Every industry has their own language, often using normal words in a new and unexpected way. And language is flexible enough to accommodate all these new uses. This is a cool book about the flexibility of language that my old, old company pubbed [aha a new use right there!] And I read it on the job. Ah, halcyon days.
In the fragrance industry, i.e. my new free lance job, when a client comes in for a “smelling session” [already a funny combination of words] the question around the office is "can you be skin?"
To wit: can you be a tester for multiple variants of a fragrance which will be placed on your outstretched arm, land of the zombies style, to be smelled by at least four discerning noses all sniffing and judging, judging and sniffing. As you might have guessed, it’s a funny sight: grown, well-dressed people smelling the outstretched arms of other grown people and making sounds of assent or dissent.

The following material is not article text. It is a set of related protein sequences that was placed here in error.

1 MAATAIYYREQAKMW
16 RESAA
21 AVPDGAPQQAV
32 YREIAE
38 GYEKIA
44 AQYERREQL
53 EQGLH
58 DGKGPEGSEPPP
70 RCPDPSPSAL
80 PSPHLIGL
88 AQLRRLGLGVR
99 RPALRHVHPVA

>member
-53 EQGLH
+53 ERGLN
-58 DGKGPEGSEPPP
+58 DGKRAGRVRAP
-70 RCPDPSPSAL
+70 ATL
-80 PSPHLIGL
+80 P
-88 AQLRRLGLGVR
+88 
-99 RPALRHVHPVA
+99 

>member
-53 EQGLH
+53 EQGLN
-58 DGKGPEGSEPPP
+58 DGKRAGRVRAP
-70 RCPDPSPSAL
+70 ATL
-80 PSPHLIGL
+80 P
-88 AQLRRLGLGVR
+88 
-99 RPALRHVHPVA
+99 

Alas I choose not be “skin”. I am sensitive to smells generally speaking and I don’t wear perfume because I don’t like smelling like something else other than myself [and all of the lotion, soaps and detergents that are part of one’s daily routine, but of course.] So, at least twice a week I must turn down a frantic account executive looking for skin. And yes I find it amusingly ironic that Allergic Girl is working for a fine fragrance company and gets asked to try on perfumes!